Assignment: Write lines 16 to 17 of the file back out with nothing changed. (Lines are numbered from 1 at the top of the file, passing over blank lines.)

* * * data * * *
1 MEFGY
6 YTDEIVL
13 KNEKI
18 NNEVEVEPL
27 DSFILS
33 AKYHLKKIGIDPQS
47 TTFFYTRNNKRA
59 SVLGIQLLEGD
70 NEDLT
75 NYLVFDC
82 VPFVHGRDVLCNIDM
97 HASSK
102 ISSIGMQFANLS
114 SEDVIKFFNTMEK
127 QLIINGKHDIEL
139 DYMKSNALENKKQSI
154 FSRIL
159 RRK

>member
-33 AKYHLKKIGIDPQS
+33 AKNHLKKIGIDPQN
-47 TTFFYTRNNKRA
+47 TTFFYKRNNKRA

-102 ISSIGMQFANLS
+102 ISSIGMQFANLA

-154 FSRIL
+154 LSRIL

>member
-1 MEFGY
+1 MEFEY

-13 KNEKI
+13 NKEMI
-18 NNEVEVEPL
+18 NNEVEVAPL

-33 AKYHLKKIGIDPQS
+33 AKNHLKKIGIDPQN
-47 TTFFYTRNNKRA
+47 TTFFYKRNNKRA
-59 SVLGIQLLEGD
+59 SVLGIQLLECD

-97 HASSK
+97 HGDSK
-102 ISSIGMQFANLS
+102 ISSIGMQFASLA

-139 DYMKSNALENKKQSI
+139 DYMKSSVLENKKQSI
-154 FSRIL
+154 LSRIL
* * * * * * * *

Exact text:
139 DYMKSNALENKKQSI
154 FSRIL